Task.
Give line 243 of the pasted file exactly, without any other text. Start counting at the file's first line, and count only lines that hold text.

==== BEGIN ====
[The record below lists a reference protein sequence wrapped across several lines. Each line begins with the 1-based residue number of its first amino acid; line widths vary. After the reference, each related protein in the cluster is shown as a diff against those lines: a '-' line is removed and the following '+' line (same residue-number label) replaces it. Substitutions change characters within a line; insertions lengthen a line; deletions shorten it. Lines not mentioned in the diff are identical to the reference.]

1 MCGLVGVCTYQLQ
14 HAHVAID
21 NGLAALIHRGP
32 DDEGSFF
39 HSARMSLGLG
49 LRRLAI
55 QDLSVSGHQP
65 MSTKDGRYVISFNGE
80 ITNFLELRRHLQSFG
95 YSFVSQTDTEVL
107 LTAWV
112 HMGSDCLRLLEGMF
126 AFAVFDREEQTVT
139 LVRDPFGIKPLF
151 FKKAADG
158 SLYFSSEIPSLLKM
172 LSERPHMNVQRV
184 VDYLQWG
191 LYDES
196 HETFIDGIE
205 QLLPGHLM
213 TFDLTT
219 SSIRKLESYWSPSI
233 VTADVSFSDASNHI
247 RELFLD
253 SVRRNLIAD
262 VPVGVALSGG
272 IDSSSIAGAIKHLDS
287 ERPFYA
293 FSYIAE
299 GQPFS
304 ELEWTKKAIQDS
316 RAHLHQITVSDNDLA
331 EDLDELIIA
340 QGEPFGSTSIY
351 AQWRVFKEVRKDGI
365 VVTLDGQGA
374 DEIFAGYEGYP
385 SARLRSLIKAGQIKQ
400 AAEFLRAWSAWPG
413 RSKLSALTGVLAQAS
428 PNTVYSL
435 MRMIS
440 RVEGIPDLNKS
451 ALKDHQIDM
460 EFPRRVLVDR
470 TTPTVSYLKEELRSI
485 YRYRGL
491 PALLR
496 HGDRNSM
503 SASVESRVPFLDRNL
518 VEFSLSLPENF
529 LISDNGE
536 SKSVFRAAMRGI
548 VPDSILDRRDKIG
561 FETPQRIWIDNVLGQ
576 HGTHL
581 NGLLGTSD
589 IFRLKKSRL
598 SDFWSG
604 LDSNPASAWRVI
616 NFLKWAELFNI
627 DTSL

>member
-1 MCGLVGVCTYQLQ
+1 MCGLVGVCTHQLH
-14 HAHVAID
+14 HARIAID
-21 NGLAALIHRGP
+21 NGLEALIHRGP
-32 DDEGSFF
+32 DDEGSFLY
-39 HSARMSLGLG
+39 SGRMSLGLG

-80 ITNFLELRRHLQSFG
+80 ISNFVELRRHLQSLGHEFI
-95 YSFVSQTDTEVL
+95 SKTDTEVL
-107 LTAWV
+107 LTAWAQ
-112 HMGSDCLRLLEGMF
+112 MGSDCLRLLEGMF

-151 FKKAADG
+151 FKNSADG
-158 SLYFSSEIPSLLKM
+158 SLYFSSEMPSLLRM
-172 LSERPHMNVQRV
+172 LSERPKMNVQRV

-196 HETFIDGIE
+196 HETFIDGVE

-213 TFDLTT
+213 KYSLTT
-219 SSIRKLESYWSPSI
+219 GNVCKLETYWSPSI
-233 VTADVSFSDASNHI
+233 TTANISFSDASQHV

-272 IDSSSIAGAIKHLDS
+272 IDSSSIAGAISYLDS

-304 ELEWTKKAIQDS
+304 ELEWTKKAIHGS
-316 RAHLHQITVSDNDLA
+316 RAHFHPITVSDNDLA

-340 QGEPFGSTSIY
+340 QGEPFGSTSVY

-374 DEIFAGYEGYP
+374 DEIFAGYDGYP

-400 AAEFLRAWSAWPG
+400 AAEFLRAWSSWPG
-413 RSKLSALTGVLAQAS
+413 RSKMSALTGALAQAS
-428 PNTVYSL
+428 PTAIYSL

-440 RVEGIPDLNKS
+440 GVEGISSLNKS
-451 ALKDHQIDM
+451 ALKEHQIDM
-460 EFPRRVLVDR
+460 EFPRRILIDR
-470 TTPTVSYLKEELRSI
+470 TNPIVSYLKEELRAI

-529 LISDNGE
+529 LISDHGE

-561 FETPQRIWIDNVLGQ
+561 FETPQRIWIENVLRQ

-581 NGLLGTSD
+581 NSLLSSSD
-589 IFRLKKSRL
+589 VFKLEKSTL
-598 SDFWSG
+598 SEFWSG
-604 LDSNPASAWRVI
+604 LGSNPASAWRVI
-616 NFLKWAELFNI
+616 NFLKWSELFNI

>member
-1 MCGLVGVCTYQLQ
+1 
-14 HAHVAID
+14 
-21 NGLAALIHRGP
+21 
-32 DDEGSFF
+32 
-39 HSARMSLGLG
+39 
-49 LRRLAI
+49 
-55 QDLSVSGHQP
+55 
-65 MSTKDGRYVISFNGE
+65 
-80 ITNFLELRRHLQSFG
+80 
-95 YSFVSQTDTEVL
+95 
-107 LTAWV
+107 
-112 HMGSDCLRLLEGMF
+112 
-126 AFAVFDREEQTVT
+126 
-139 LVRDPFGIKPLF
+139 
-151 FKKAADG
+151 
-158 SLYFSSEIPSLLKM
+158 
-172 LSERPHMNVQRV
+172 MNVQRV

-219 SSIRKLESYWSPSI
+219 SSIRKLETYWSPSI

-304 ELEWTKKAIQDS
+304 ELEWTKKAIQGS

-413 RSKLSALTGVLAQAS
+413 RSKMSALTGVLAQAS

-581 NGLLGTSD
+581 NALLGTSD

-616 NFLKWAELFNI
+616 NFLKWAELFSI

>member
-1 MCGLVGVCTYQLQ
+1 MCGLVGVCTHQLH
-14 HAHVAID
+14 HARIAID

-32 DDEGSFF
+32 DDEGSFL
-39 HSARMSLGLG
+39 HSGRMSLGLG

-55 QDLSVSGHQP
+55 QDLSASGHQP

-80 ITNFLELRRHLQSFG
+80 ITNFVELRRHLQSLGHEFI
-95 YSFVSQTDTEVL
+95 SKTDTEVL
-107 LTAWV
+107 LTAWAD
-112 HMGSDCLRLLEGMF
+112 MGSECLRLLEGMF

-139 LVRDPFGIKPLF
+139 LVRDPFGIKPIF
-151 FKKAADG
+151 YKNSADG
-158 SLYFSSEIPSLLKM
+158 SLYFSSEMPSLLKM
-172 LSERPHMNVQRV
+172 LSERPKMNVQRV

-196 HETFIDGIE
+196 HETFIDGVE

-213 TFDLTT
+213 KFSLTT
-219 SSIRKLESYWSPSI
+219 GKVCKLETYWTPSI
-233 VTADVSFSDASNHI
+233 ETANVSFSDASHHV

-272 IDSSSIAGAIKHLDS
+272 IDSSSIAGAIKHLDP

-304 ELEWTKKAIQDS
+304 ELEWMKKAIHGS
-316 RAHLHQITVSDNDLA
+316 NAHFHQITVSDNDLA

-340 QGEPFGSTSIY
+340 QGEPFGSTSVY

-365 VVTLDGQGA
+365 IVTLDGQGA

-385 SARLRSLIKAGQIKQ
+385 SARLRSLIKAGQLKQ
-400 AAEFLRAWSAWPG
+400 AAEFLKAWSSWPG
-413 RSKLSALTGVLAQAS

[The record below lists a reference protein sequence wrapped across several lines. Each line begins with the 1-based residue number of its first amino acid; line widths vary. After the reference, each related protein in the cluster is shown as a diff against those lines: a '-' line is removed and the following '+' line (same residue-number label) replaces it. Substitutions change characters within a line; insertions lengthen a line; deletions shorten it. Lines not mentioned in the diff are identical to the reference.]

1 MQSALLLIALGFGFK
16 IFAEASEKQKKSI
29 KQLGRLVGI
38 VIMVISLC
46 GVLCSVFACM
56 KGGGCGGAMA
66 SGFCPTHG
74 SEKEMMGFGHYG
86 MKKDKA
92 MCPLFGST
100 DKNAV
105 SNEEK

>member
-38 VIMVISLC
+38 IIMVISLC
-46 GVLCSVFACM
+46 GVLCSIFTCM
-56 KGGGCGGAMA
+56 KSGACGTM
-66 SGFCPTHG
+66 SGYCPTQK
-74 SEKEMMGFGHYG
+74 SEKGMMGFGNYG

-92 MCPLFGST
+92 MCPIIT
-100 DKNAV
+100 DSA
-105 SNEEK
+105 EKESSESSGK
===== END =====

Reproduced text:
105 SNEEK